This project explores issues of materiality for Pacific diaspora customary artists living outside of their ancestral homeland. How do diaspora weave in a foreign land when their traditional plants and materials are not available? Can new technology, such as digital photography, be used in customary, indigenous ways? The title of this project, Digital Mana, is a self-coined phrase that combines English and Te Reo Māori (the Māori Language) in order to question the compatibility of digital media (digital image capture, process and print production) and the fundamental Māori concept of Mana (meaning the importance, status and spiritual power of a person and/or an object). My vantage point is that of a Māori-Australian, photographer and weaver. Māori weaving has become an important part of my arts practice, as it is a link and connection to my Māori heritage and ancestors.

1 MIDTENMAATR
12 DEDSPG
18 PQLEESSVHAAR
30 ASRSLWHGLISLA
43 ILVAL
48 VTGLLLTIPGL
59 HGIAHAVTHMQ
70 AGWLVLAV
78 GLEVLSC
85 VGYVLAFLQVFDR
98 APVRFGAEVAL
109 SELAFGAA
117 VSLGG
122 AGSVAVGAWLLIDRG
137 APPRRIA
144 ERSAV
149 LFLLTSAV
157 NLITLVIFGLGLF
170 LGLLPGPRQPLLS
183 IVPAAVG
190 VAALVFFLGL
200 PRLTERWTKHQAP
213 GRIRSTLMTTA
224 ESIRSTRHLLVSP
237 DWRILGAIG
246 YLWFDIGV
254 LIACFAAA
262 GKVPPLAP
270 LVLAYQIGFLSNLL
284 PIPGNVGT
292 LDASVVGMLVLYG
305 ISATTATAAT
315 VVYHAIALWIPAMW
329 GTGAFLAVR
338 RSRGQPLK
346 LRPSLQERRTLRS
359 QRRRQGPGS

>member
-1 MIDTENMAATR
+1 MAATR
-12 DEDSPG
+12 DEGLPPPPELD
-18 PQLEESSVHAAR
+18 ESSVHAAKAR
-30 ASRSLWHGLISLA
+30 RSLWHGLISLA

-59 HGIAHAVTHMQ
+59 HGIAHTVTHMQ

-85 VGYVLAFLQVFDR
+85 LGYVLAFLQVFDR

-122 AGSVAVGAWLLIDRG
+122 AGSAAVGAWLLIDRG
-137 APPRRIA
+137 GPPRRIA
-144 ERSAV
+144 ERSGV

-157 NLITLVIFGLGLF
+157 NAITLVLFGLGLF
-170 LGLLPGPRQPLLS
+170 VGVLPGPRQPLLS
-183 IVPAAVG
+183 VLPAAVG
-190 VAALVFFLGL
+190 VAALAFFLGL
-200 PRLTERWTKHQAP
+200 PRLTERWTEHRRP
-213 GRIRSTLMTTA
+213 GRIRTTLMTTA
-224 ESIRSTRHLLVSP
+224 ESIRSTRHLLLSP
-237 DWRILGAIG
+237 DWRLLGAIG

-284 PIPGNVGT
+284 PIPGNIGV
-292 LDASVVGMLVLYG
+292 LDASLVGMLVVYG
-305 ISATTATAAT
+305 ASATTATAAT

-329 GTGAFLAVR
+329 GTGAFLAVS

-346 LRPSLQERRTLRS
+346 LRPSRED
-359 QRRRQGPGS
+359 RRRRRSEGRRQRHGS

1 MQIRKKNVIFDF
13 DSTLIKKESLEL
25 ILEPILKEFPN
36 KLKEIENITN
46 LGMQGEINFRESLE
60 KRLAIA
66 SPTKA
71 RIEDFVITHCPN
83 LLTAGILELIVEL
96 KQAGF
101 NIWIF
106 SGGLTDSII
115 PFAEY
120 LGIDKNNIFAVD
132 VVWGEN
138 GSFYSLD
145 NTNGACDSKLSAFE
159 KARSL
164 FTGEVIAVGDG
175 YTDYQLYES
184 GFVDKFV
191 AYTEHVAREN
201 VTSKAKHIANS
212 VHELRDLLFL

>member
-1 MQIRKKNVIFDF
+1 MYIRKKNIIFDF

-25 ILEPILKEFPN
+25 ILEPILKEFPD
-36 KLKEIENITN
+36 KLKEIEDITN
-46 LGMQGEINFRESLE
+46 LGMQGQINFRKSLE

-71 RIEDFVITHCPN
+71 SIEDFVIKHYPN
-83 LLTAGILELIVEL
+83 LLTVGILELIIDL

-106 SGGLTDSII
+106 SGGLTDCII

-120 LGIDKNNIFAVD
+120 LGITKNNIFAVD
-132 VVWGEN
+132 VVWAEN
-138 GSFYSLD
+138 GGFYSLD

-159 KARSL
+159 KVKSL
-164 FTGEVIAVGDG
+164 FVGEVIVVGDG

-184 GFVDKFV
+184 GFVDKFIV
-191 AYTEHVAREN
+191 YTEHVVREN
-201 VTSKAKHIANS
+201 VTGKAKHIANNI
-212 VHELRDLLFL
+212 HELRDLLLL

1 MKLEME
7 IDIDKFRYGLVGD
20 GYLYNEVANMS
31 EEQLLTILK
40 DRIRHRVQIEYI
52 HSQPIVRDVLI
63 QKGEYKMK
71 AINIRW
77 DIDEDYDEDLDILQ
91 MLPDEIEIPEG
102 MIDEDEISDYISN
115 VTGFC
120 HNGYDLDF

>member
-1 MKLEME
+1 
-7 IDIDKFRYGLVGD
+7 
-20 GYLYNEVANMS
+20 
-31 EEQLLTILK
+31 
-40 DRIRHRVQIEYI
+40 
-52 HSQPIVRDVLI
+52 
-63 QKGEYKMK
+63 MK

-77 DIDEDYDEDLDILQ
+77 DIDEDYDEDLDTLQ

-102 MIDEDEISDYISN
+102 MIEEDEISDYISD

The aim of this project is to use the physical surface of the photograph a site for making customary Māori woven artworks. Or, to put it another way, this project attempts to make digital photographic processes and production allied with indigenous methods of making (not just as a conceptual representation or thematically, but to make the process of digital art making, in itself, indigenous). For Māori, the highest prestige garment that can be woven is the Kākahu Huruhuru, or feather cloak. In this project, feathers are photographed, then these photographic prints are sliced and woven to make a life-sized, three-dimensional cloak, using customary, Kākahu Korowai techniques. There are two elements to this project; 1) a series of photographic prints showing detailed (and close-up images of Kākahu Korowai (feather cloaks) in which all of the feathers are sourced ethically from Australian native birds (such as emu) and 2) a handwoven life-sized (and wearable) photographic Kākahu huruhuru (feather cloak).